Congaree National Park
Congaree National Park preserves the largest tract of old growth
bottomland hardwood forest left in the United States. Located in
South Carolina, the 22,000 acre national park received that
designation in 2003 as the culmination of a grassroots campaign
which had started in 1969. The lush trees growing in this
floodplain forest are some of the tallest in the Eastern U.S.,
forming one of the highest natural canopies remaining in the
world. The Congaree River flows through the park. 15,000 acres
or about 70 percent of the park is designated wilderness area.
Congaree National Park provides a sanctuary for plants and
animals, a research site for scientists, and a place for you to
walk and relax in a tranquil wilderness setting amidst giant
hardwoods and towering pines.
Activities at Congaree National Park include hiking, primitive
camping, bird watching, picnicing, canoeing & kayaking, Ranger
guided interpretive walks and canoe tours, nature study, and
environmental education programs.
Congaree National Park Trails Bluff Trail - Length: 0.7 miles
Bluff trail provides access to the elevated boardwalk and
the campground. The "bluff" is a small rise on the edge of
the floodplain. This trail passes through a young plantation
forest of loblolly pines.
Weston Lake Loop Trail - Length: 4.6 miles
Following a cypress-tupelo slough, this loop traverses an
old-growth forest. As you walk along the northern bank of
Cedar Creek, wildlife, such as river otters, can be spotted
playing in the creek's dark waters.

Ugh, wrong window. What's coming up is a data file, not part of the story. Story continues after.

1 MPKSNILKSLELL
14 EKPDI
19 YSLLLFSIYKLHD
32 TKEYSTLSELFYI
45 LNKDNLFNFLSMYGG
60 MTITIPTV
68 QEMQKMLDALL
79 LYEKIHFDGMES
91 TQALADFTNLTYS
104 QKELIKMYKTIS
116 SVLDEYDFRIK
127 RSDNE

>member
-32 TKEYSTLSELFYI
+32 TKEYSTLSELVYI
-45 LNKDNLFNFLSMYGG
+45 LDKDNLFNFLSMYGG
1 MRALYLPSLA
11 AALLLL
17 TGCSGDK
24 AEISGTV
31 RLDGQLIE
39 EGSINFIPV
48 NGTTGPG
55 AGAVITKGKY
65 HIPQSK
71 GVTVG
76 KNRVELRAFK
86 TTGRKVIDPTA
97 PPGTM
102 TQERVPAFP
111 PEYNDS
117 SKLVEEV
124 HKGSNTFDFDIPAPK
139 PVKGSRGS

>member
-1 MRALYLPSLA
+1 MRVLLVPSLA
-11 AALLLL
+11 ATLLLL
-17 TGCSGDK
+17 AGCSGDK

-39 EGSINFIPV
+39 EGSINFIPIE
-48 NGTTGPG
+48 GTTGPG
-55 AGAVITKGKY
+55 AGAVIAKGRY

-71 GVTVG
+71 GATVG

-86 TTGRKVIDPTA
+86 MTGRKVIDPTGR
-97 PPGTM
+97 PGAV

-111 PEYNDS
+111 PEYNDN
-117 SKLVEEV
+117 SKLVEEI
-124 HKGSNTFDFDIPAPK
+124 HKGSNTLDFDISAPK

Oakridge Trail - Length: 7.5 miles
The Oakridge trail passes through a rich stretch of
old-growth forest and is a good choice for those in search
of a moderate hike. Along the way, the trail crosses a
number of "guts" or small creeks that carry floodwaters into
and out of the park. Large oaks abound!
King Snake Trail - Length: 11.1 miles
The King Snake Trail explores a remote part of Congaree. The
trail offers excellent birdwatching, and hikers may spot
deer, raccoons, opossums, and even bobcat tracks. Midway,
the trail passes a large cypress-tupelo slough that seems to
go on forever. On the other side of the trail, giant
cherrybark oaks stand at near-record size.
River Trail- Length: 10.4 miles
This trail takes you to the Congaree River, the lifeblood of
the area's great natural diversity. About ten times a year,
floodwaters from the river cover the park. Because much of
the forest along the River Trail was logged prior to the
park's establishment, the vegetation here gives you a view
of a forest in successional stages.